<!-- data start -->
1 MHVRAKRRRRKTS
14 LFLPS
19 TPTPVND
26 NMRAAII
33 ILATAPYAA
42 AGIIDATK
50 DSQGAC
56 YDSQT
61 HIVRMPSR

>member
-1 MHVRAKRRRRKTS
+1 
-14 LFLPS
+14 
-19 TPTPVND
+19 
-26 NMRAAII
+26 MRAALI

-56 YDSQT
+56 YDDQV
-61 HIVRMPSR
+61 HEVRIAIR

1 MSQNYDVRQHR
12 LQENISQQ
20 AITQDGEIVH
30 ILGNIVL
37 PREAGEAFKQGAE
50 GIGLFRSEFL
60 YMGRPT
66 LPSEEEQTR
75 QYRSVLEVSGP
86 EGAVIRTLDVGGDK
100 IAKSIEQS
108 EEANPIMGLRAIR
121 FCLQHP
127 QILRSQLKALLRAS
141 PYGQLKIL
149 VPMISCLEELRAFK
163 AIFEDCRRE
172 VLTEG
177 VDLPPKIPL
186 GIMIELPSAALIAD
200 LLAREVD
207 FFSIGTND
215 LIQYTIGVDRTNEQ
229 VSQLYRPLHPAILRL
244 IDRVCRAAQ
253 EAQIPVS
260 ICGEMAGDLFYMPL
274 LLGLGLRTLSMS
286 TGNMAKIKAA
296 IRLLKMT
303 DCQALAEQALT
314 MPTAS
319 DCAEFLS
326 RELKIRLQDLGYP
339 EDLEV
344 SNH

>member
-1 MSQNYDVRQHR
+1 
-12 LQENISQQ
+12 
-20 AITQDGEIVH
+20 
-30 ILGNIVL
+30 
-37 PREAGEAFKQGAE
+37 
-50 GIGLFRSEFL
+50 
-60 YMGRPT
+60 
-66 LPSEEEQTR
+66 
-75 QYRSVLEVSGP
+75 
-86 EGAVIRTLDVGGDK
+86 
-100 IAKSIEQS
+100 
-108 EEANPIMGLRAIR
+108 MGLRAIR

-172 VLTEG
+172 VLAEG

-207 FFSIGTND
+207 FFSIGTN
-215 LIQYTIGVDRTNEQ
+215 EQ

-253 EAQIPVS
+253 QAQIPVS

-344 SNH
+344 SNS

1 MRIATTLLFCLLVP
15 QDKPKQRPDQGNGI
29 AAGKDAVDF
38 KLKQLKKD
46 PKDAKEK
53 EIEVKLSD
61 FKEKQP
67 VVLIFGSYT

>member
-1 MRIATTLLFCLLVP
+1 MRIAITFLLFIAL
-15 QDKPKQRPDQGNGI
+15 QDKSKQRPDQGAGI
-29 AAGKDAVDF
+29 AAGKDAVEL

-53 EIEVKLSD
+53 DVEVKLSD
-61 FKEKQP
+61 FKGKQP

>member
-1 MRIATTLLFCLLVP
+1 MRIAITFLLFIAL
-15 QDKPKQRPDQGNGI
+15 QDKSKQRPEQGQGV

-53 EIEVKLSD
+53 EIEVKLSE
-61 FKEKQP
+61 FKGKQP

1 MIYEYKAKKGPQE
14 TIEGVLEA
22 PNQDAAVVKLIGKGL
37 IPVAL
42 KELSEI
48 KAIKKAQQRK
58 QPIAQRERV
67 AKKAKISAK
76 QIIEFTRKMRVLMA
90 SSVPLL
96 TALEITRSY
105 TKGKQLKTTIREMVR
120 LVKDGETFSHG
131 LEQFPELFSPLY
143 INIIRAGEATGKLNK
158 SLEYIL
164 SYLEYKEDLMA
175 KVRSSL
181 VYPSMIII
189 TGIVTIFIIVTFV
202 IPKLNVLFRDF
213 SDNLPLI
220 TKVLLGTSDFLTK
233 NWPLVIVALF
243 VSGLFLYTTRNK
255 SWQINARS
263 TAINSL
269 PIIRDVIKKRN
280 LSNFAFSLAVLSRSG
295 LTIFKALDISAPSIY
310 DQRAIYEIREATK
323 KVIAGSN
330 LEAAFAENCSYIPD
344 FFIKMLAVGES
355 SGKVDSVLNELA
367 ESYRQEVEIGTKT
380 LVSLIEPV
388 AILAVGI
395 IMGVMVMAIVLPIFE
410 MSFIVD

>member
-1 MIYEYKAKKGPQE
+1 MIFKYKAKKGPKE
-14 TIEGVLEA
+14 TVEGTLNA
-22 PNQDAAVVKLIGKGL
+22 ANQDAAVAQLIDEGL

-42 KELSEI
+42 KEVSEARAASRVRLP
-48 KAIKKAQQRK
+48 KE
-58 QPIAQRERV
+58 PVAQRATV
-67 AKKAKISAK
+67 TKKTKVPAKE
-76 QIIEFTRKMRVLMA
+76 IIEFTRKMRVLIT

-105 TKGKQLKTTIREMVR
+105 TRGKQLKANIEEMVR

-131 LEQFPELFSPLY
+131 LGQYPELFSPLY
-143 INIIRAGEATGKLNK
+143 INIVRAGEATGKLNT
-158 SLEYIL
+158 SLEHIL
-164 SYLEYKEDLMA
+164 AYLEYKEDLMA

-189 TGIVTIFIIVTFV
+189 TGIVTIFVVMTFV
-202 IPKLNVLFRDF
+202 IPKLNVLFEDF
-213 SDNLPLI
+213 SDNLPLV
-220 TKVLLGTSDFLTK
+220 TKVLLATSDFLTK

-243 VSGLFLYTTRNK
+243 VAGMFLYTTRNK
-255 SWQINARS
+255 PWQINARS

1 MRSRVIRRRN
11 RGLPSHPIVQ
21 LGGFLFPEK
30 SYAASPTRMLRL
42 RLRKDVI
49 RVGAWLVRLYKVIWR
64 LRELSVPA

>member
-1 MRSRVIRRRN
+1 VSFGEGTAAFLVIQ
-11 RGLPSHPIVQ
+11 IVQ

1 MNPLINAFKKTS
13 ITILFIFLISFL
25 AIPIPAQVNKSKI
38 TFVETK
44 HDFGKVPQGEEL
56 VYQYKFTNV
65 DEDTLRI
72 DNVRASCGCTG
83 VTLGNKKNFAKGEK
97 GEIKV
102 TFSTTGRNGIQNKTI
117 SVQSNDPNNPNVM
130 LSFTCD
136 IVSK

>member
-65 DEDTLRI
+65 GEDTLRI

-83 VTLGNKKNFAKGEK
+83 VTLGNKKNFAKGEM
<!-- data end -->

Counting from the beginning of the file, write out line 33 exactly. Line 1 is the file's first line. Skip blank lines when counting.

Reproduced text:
100 IAKSIEQS